The L word and the C word

I was excited to see the newspaper headline "Bielema liberal." "After all those neo-Nazis, we've finally got a coach who thinks right," I told friends. "I wonder if he belongs to the ADA."

Who's exasperated?

Jim Newell was gripped by exasperation himself after reading this item in the business section. "Exacerbated" is the word the writer wanted, he sagely suggests.

We will run no race before it's ripe

"What year would Oaklawn recognize as its 100th anniversary? After all, Oaklawn's advertising material is ripe with 'Since 1904,' but it's widely reported the first race wasn't run until 1905."

Big bee man

"David Hay, the bee master at the 45th annual U-T San Diego Countywide Spelling Bee, had to call a recess halfway through the two-student final round after the 92 middle-schoolers competing exhausted his supply of 500 words."

Commandeer the refs too

"This hashtag-heavy era of puffery places marketing weight on Anderson's claim to commandeer the fastest team in the country, but nobody would accuse any of his three squads to date of playing with much composure."

Bring the cauliflower too

What is the sound of one brussel sprouting?

Livestock report

This being an election year, many trite old political terms will be brought out for another interminable go. One such is dark horse. I recently stumbled across the fact that dark horse was created by none other than the Ol' Diz. No, not the great right-handed pitcher from Arkansas, Dizzy Dean. The other one.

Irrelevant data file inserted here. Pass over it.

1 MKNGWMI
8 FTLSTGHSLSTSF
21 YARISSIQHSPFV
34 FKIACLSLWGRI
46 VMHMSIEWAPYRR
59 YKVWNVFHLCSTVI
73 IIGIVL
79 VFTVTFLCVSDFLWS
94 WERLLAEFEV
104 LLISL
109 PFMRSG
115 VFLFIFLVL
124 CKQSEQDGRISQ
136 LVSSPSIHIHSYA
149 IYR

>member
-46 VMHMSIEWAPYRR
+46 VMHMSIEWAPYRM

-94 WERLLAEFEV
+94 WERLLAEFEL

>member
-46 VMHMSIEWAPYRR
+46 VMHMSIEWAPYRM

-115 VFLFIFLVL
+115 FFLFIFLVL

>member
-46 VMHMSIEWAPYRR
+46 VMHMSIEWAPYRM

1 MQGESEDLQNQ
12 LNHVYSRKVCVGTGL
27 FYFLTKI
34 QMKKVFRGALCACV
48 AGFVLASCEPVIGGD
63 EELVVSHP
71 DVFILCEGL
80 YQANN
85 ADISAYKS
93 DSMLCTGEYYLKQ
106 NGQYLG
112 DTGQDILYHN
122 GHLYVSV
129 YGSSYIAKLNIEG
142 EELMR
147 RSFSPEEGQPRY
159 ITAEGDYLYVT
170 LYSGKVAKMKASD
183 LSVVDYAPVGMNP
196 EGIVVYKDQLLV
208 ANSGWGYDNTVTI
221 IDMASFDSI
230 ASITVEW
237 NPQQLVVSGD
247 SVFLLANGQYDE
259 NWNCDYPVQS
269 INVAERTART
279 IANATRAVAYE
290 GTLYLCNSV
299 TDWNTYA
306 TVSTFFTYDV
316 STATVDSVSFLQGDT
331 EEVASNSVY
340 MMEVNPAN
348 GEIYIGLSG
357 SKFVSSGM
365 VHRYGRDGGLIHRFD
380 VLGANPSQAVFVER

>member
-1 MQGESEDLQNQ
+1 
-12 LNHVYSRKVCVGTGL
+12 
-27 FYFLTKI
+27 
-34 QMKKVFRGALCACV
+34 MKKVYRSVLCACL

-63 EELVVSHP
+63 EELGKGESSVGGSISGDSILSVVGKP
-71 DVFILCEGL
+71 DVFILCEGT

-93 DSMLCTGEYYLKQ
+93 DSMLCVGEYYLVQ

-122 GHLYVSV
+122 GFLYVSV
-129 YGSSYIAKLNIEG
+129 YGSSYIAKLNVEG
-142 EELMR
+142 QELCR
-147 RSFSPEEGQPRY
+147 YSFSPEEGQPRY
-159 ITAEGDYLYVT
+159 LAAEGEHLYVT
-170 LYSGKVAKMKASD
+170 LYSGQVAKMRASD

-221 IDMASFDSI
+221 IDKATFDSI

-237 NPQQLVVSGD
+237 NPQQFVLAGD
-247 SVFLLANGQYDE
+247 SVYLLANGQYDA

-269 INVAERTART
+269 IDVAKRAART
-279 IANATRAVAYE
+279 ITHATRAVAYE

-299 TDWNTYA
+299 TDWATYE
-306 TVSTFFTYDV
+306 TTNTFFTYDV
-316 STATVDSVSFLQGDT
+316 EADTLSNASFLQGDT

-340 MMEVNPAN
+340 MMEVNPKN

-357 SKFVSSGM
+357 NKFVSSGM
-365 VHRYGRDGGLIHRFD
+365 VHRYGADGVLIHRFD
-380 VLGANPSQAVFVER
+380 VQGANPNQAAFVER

It had to be byss

Among the things Winston Churchill knew that I don't (a rather lengthy list, incidentally): "There are learned men who do not know that byss is the opposite of abyss.

Local fatigue

Has there been a word or phrase so commonly used in political discourse recently, and so little understood, as "private option"?

As me no thans

They don't go together like a horse and carriage.

From Kipling to Jones

Some people, including me at times, have trouble with evoke and invoke.

Of quants and crackers

"How quants have led us astray," the headline said, and I thought, "What have those Dionne girls been up to now?"

Of against

We've talked before about there being no formal rules for choosing the correct preposition. Mostly, one learns through usage, by paying attention to what people say and write.


A reader asks whether a brazen lie is bald-faced or boldfaced.

The duke himself

As far as I can recall, I never knew that there was a difference between a lawyer and an attorney.

Butterball up creek

"A 26-year-old North Little Rock man who told police he abandoned a woman 'butterball naked' outside an empty house after breaking a promise to pay her for sex was sentenced to life in prison Thursday by a jury that convicted him of kidnapping."

Impractical donuts

I've fought the impractical/impracticable battle before. It's left me with scars and not much else.

Editing czar

Not much in the way of language error gets by the Arkansas Times' managing editor, Leslie Peacock. I've had personal experience with this. Leslie advises me there's a television series on AETN about a character named Doc Martin, "who is phobic about blood."

Birth of the boos

I can remember when fans didn't boo at Razorback games, or at college games generally. That's changed obviously, and it started me wondering about, among other things, where the word boo comes from.

Attorney seems nicer

The old Arkansas Gazette observed a distinction between lawyer and attorney, and if you worked there, you were expected to remember it. I did and still do, but I think that it's largely ignored in general usage today.